Office Depot’s emphasis on product innovation and expanded services helped push second-quarter revenue and profits beyond Wall Street expectations.

“We don’t look like the 1980s. We look like 2018.”

Under CEO Gerry Smith, who took over the company late last year, the Boca Raton, Florida, chain is attempting to expand beyond selling office supplies, to become a one-stop shop for business. Office Depot is maneuvering itself to provide services ranging from technology consulting and installation, to logo design.

Total services accounted for 16 percent of all revenue during the second quarter, double from the same period last year.

Smith wants that figure to hit 20 percent in the next few years not only to build stronger customer loyalty, but also to fatten profit margins. Services tend to have higher profit margins than office supplies.

Office Depot has boosted training for workers, who are engaging more with customers rather than stocking shelves. It’s also beefed up its subscription services for such products as paper towels and water as well as ink.

The chain also is pushing innovation — 10 percent of its sales came from products that were launched this year. Still, even long after its merger with smaller rival OfficeMax back in 2014, competition from and others has only intensified.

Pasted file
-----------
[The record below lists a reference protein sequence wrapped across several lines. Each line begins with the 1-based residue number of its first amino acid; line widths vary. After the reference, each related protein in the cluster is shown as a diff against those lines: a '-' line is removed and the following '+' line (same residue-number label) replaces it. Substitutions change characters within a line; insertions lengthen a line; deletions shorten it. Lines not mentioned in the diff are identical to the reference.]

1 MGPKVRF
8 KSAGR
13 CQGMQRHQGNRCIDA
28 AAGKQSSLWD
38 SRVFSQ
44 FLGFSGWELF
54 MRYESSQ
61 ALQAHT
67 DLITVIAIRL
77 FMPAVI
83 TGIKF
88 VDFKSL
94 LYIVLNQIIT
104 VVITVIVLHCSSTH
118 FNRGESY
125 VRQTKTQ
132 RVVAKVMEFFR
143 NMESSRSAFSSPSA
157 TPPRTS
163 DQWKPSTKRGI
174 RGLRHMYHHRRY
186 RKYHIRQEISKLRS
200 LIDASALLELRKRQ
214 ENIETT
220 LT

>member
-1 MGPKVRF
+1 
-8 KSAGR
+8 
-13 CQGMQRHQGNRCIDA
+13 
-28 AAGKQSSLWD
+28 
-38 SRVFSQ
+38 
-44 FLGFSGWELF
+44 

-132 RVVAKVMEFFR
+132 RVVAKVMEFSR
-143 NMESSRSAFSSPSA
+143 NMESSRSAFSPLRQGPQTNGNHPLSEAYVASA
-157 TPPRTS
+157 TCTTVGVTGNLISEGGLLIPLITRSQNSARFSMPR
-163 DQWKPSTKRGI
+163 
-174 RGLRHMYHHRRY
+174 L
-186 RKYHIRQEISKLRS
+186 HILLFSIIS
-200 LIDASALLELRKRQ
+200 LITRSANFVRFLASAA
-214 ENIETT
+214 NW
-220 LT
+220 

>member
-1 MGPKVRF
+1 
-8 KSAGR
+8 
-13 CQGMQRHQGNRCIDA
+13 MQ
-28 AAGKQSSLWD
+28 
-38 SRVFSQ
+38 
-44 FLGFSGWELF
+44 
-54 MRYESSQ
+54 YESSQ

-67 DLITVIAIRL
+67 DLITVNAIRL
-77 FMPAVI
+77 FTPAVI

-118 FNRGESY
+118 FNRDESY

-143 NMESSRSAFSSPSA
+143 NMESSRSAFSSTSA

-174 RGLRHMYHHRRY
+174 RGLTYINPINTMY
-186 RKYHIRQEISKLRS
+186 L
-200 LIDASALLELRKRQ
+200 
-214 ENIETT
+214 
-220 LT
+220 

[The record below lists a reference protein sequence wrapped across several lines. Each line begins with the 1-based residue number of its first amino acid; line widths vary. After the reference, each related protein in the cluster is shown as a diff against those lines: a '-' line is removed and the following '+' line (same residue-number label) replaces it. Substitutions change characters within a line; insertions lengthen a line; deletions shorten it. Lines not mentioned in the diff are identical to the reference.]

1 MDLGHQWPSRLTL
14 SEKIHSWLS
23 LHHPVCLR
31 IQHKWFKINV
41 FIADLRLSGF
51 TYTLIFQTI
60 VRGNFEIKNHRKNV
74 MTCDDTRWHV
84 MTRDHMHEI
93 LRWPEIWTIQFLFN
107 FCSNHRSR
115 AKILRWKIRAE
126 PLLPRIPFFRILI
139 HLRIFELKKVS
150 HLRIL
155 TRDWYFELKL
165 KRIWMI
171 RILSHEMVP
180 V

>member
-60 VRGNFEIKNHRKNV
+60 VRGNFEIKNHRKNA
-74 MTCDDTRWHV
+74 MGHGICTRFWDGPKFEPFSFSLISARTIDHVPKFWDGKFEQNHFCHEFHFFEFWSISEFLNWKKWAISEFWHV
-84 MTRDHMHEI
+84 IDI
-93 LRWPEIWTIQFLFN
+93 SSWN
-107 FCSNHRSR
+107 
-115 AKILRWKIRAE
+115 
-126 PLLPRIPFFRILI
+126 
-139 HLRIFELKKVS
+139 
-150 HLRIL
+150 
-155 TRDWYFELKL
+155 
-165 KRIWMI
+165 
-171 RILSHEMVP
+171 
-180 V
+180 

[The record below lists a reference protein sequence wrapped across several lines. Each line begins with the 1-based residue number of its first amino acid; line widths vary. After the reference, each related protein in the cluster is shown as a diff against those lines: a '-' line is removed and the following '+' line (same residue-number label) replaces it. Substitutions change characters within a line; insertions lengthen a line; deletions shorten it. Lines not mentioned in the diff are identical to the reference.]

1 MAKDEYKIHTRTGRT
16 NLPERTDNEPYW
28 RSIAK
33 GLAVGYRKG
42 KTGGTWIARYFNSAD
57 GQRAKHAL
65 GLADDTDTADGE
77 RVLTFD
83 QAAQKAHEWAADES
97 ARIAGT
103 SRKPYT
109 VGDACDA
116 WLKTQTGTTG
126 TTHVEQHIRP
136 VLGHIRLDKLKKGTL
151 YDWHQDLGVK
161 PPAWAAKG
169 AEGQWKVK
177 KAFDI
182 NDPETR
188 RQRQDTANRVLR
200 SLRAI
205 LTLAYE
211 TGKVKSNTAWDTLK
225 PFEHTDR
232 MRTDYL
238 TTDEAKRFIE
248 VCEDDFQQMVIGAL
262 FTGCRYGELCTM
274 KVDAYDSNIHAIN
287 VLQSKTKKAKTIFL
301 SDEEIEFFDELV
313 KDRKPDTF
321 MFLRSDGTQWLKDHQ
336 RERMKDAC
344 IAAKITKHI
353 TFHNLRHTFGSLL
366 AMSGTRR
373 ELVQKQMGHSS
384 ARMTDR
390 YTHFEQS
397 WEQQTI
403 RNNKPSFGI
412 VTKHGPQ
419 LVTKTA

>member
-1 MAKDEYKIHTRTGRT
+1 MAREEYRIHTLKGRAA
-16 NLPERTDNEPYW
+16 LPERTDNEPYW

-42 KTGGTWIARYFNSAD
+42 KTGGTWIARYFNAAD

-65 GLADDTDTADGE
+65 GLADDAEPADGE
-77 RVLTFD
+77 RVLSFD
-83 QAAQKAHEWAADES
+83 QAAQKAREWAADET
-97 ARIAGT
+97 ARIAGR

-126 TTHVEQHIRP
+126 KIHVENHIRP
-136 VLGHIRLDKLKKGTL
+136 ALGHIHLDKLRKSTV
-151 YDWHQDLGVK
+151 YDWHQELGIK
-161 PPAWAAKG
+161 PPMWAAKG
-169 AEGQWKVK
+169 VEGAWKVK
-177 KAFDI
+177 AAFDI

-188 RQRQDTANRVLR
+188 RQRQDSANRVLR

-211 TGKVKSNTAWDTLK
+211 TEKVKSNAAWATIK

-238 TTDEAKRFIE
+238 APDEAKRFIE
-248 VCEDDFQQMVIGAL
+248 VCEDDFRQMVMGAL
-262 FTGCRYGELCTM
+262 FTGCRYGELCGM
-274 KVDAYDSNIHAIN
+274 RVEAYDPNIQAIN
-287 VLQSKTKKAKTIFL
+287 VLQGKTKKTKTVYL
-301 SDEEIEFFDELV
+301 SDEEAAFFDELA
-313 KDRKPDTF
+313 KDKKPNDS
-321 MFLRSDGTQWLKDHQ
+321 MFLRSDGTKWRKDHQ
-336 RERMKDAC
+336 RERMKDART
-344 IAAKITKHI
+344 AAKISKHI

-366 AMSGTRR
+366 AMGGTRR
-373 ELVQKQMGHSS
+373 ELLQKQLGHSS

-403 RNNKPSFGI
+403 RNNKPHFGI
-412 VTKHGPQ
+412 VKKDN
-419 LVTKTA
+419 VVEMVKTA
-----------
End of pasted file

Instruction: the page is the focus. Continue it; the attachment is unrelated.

“We don’t look like the 1980s,” Smith said in an interview with The Associated Press. “We look like 2018.”

And there are encouraging signs heading into the back-to-school shopping season, Smith said, a crucial period for the company.

There has been no impact from rising trade escalations with China, though Smith believes that any price increases will be manageable. Home Depot is trying to get ahead of any pricing issues by working with partners to drive down costs and push services.

Office Depot reported a second-quarter profit of $16 million, or 3 cents per share, compared with $24 million, or 5 cents per share in the year-ago period.

Earnings, adjusted for non-recurring costs and to account for discontinued operations, came to 5 cents per share, or a penny better than expected, according to a survey by Zacks Investment Research.

Revenue was $2.63 billion, up from last year’s $2.36 billion, and topping analyst projections of $2.57 billion.

Office Depot Inc. expects full-year revenue of $10.8 billion.

Shares rose 13 percent, in midday trading, but they’re down more than 50 percent over the past 12 months.

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